SHAFAQNA (International Shia News Association) – BAGHDAD — A rash of bombings in several districts around greater Baghdad on Saturday killed more than 50 people and wounded nearly 100, unnerving the capital on what, for many, was the final day of a weeklong holiday.
A suicide bomber detonated his explosives in a crowded market in Mishahda, in the rural northern outskirts of the capital, killing 14 people and wounding 27, said police officials and an employee at a hospital, all of whom requested anonymity because they were not authorized to speak to the press.
Three more bombings occurred in quick succession around nightfall. A suicide bomber driving a car packed with explosives detonated his payload at a police checkpoint in Khadamiya, a predominantly Shiite middle-class neighborhood in northern Baghdad, killing 12 people, including four police officers, and wounding 20, officials said.
Around the same time, a car packed with explosives exploded next to a marketplace in the predominantly Shiite neighborhood of Shula in northwestern Baghdad, killing eight and wounding 24, officials said.
After the Shula bombing, authorities blocked off the road leading to the scene, causing traffic to back up, and cars were rerouted. The final attack occurred when a suicide car bomber drove his vehicle into the traffic congestion and set off his explosives, killing 17 people and wounding 28, officials said.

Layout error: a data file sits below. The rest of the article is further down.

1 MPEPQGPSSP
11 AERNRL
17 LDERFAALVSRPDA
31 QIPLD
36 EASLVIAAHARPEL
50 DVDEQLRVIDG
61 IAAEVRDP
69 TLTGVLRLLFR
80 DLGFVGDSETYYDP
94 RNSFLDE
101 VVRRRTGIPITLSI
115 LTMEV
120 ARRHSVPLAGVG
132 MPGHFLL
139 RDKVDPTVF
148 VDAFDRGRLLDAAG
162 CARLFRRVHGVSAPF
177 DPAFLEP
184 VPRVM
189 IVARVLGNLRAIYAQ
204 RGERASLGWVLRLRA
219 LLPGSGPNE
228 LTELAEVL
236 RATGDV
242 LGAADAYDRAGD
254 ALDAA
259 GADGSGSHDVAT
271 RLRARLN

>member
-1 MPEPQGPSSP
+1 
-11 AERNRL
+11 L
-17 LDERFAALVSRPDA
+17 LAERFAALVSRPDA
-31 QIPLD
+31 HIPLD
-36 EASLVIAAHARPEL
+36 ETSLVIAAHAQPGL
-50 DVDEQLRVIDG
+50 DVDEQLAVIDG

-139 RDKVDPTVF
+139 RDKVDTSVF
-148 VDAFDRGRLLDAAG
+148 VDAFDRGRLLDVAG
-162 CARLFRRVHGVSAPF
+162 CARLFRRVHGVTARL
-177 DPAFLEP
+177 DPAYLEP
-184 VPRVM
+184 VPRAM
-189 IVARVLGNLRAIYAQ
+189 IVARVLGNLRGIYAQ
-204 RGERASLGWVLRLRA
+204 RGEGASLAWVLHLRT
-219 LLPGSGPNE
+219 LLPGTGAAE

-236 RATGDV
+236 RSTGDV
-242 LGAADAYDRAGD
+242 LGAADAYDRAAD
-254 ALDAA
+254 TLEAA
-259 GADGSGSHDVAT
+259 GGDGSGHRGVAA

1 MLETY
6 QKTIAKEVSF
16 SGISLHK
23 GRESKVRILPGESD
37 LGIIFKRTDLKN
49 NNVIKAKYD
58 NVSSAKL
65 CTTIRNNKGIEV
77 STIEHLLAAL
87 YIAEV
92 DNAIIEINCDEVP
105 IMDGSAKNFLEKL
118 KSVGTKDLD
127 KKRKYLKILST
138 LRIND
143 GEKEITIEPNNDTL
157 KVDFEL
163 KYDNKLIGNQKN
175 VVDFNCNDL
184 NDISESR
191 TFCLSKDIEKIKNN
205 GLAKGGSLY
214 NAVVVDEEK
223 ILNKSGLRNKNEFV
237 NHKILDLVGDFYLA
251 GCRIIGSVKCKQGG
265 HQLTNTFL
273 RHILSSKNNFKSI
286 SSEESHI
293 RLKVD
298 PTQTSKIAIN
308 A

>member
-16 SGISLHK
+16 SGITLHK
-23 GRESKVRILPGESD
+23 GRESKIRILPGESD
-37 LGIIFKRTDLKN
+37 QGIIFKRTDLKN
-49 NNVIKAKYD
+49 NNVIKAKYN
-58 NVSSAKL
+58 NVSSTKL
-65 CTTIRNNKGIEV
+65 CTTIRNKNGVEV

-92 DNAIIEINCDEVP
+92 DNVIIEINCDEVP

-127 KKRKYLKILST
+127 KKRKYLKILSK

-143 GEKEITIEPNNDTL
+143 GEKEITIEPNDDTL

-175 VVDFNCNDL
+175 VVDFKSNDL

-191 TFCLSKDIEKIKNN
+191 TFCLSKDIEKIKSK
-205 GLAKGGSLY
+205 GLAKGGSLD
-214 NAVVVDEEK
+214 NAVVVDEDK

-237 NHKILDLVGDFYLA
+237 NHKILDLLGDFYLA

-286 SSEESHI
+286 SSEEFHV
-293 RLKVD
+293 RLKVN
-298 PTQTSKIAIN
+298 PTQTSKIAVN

No group claimed responsibility for the attacks, but the predominantly Sunni jihadist insurgency called Islamic State, which has taken control of vast regions of the country, often uses suicide bombers and car bombs, usually targeting majority-Shiite neighborhoods. Saturday was the end of a holiday week that began with the celebration of Eid al-Adha, the Islamic Feast of Sacrifice.
Elsewhere in Iraq, fighters for Islamic State, also known as ISIS, killed four brothers, including an Iraqi cameraman for a local television station in Salahuddin Province, which is predominantly Sunni, officials and local tribal leaders said Saturday. The journalist, Raad al-Azzawi, and his brothers were shot in the head on Friday in a village near Tikrit while their mother was forced to watch, the officials said.
Mr. Azzawi was kidnapped on Sept. 7 by the insurgents, who said they planned to decapitate him because he refused to work for them, according to Reporters Without Borders, a watchdog group based in Paris.